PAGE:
Linked by Kroc Camen on Thu 6th May 2010 07:54 UTC
Hardware, Embedded Systems In 2009 ARM showed off prototype netbooks "capable of driving HD content, can surf the web for 8 hours, and will cost round and about 250 USD". Yet still, none have made it to the market. Why do you think this is so? Because ARM signed a deal with Adobe in 2008 to bring Flash and AIR to the ARM architecture, a promise they will finally deliver later this year. And you wonder why Apple won't have Flash on the iPhone when it can hold back an entire product category for two years.
Permalink for comment 423096
To read all comments associated with this story, please click here.
Member since:

Thanks Morty!

I was feeling that this thread was ignored in favor of the usual fanboy and flame war comments, but you gave me my hope back...

Anyway, here are my follow-up comments:

0. Disagreed, mostly because you seem to missinterpret the nature of ARM. They do not sell processors, they only license IP.

Actually, when you go high-speed and/or low-power, you can't just buy Verilog code from ARM. You will need to buy a hard-macro optimized for an specific foundry.

1. High speed ARM SoCs are offered from multiple vendors and sold in high numbers alrady, so the design sonds solid.

Actually no. How many handheld Cortex-A9 at 2.0 GHz have you seen so far? Qualcomm has done some work on snapdragon, but they are not licensing their work to anyone else, and why would they? And why didnt Apple by SoC from Samsung as they usually do this time?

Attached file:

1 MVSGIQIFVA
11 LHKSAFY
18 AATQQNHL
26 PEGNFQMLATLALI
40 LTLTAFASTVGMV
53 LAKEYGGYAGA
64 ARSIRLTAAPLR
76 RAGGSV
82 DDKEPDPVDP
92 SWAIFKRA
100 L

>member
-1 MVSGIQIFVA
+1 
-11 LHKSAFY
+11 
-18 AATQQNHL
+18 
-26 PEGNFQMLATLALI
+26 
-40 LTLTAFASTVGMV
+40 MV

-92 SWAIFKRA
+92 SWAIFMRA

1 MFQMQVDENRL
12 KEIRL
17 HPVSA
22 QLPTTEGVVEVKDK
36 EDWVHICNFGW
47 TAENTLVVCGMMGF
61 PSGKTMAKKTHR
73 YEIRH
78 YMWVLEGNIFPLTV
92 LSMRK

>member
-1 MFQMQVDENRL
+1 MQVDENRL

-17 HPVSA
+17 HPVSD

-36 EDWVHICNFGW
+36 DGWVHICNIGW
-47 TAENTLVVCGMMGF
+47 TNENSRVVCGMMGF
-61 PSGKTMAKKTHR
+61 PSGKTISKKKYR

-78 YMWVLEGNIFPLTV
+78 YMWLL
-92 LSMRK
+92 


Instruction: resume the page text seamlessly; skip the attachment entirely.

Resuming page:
2. Different vendors pair ARM cores with various GPU cores, the most powerful ones comparable to regular Atom offerings. A common alternative are actually GMA500 or slight variants of it. The solution is already on the market and competitive compared to Atom.

Yes. And if you think about it, what you wrote is a very good reason for ARM to delay their netbook line until the new "Mali" is out.

3. I do not think that would affect all the ARM suppliers. Unlikely that Intel could deny all of TI, ST, Freescale, NXP, Samsung, Nvidia, Qualcom, Atmel, Actel, Micrel etc manufacturing capacity.

I actually happen to know that it did ;)

4. Those models outsell all of Intels x86 range with a huge margin. And again, ARM does not manufacture anything, TI, ST, Freescale, NXP, Samsung, Nvidia, Qualcom, Atmel, Actel, Micrel etc does. And they have been delivering chips based on those designs for a while now. As is Cortex-A8 and A9 is in the loop, so ARM is already licensing out those designs. So one could stipulate that the needed resources are already spent.

I think you are mistaking Cortex-Mn with ARM9 and ARM11. The ones I mentioned are not available "in production quantities" yet.

5. A fair amount of power goes to the LCD back-lite, but an Atom with accompanying chip-set easily push past the 5W mark so a more efficient SoC can easily give you an extra hour or two(or demand a smaller battery).
Nah, they easily go for the same cheap crap as they use in netbooks.

Fair enough, but ARM does not have an efficient SoC for these types of applications yet [see my previous point about the GPU]. Also, do you think normal users would give up a windows laptop with 12 hours of battery life for a completely untested ARM platform with, say, 14 hours of battery life?

6. Not all ARM manufactures depend on TSMC.

The initial multi-GHz design are all on TSMC, who is working with ARM to increase performance/lower power at the moment.

8. The suppliers of ARM SoCs want to sell chips, they do not care to much in witch market their chips get used.

Actually, this one would since it means a major shift of focus for ARM and they maybe were not feeling ready for it yet [again, see my previous point about GPU].

The biggest reason for the delay of such devices are the hardware vendors, like Asus, Acer etc, they are not ready to commit to the market segment. They are not confident that the market are economically viable, and to cut into their own netbook market. And the cheap Chinese producers are to busy churning out variants of their Atom based designs, to get as much profit as possible out of it, to spend development resources on competing ARM based designs.

Yes, this is very much true.

Reply Parent Score: 1